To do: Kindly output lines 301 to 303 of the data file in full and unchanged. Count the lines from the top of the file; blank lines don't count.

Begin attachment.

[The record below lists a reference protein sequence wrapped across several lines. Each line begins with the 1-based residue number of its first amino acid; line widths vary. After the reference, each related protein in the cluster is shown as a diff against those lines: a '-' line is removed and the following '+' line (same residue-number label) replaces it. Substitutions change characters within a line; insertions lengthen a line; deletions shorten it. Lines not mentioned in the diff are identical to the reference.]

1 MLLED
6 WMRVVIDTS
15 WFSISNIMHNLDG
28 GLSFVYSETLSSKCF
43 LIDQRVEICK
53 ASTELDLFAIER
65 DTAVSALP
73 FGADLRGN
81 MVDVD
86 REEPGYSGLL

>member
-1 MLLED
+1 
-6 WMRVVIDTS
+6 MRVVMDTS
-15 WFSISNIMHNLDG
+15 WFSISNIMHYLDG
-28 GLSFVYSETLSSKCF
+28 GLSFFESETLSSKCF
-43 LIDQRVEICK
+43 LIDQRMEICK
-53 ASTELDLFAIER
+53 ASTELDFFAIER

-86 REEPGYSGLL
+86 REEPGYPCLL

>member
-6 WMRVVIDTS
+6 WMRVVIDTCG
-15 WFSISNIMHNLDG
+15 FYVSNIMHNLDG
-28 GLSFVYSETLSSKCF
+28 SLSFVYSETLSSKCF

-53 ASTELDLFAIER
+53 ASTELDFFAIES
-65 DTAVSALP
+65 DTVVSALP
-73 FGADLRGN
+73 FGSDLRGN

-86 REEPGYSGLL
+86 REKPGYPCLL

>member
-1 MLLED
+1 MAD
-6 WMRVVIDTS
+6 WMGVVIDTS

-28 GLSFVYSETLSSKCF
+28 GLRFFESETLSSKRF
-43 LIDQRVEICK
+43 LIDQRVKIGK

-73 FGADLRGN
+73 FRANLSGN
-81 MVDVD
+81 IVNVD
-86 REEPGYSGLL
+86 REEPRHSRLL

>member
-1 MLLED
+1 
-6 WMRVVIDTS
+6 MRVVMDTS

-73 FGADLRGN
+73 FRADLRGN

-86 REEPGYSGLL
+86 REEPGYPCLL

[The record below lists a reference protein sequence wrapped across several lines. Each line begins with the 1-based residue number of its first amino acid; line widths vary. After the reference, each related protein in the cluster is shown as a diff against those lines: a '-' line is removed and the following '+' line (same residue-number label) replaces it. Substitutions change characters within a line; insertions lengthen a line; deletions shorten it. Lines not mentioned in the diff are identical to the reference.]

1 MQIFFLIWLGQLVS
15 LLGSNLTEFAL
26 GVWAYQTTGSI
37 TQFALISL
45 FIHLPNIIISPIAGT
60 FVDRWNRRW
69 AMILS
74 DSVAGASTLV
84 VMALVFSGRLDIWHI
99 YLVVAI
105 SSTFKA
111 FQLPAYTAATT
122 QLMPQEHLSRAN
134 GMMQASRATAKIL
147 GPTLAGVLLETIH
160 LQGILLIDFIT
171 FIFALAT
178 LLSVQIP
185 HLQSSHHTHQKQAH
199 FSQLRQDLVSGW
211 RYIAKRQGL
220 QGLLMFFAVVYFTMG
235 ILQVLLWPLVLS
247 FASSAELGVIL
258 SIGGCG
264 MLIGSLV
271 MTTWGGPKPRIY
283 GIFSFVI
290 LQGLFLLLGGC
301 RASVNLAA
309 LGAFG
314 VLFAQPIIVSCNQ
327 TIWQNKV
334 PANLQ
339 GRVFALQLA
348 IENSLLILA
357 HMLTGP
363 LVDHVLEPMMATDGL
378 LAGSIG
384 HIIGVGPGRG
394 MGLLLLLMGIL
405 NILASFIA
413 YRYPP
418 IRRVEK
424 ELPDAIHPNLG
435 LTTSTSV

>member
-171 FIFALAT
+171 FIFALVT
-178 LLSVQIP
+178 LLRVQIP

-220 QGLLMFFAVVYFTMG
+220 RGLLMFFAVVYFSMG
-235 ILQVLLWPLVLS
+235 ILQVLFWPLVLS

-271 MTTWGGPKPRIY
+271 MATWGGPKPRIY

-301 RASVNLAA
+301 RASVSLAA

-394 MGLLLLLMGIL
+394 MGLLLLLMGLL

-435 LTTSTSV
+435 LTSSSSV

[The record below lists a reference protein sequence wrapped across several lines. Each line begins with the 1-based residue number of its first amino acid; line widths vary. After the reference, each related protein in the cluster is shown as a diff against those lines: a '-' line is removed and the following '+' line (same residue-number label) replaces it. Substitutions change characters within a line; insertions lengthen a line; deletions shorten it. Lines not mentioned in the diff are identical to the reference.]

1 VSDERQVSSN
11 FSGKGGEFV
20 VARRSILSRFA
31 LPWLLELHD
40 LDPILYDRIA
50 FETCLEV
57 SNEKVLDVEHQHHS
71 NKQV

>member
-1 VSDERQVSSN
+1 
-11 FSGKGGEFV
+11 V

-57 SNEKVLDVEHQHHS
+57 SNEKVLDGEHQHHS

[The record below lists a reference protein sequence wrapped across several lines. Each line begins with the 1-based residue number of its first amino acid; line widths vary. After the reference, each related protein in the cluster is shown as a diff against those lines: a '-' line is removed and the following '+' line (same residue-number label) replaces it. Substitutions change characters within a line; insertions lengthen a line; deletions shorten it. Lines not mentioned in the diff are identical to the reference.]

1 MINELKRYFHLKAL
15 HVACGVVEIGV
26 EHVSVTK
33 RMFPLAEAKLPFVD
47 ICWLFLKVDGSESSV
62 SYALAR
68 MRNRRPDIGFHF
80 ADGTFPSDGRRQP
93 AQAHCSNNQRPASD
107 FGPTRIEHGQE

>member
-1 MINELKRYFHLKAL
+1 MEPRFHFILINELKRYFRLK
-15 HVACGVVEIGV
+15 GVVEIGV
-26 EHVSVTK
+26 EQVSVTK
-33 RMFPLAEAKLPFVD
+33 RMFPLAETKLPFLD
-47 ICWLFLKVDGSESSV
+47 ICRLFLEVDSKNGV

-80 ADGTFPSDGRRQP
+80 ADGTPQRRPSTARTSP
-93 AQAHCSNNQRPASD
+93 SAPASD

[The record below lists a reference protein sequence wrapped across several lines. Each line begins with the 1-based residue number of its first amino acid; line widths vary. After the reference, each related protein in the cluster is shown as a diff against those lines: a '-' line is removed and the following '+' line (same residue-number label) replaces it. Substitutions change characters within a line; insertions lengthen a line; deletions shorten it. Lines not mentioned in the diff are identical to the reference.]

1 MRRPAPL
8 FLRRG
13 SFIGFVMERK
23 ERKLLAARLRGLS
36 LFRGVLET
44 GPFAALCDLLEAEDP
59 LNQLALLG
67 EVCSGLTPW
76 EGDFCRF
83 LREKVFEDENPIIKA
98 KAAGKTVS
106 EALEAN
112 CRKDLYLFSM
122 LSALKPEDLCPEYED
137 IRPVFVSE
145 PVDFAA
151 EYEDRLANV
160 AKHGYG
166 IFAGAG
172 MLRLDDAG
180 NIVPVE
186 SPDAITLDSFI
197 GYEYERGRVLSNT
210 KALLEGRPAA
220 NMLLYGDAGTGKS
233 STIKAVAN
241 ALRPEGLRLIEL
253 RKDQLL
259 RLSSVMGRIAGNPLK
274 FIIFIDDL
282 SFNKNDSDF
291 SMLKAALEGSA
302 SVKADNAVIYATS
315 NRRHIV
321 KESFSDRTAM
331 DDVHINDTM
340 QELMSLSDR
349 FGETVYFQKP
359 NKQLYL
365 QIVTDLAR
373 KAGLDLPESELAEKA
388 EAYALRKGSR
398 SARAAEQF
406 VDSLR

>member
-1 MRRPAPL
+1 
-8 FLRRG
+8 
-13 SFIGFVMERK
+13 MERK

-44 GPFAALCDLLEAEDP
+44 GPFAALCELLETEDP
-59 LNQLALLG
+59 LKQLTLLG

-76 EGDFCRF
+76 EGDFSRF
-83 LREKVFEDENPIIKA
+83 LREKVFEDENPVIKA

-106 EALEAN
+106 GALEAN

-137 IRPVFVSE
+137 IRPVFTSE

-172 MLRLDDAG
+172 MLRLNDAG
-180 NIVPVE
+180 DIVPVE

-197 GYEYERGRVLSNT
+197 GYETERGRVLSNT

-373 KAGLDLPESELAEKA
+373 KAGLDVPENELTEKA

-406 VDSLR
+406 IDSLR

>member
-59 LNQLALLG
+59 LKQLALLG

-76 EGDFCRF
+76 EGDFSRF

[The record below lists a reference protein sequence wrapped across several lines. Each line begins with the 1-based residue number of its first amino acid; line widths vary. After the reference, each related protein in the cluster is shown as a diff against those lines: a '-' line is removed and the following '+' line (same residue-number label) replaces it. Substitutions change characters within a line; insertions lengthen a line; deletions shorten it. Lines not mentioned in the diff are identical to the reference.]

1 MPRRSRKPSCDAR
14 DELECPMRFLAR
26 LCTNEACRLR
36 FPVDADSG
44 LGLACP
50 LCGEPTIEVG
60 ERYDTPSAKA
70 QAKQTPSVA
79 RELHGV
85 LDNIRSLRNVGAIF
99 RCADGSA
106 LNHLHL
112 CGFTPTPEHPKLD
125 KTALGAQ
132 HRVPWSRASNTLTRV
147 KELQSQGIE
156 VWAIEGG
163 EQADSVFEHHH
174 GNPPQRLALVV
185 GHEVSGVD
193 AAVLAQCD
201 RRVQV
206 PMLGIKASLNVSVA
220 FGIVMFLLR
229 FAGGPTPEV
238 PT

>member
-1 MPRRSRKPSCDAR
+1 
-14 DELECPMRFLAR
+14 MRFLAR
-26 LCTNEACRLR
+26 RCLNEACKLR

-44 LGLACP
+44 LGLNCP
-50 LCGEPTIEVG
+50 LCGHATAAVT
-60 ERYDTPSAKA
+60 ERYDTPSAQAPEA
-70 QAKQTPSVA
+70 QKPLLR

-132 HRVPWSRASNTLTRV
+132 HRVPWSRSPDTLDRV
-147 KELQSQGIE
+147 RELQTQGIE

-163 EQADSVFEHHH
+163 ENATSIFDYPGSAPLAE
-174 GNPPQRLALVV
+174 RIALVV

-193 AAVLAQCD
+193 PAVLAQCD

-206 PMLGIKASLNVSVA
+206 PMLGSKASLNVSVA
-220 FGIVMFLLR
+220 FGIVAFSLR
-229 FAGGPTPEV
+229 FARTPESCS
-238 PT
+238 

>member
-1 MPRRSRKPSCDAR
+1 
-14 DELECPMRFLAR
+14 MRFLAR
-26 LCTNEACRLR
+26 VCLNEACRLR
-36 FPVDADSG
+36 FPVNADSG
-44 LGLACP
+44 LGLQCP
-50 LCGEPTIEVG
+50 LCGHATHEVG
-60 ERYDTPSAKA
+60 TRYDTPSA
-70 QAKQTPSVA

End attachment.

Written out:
-193 AAVLAQCD
+193 PAVLAQCD

-206 PMLGIKASLNVSVA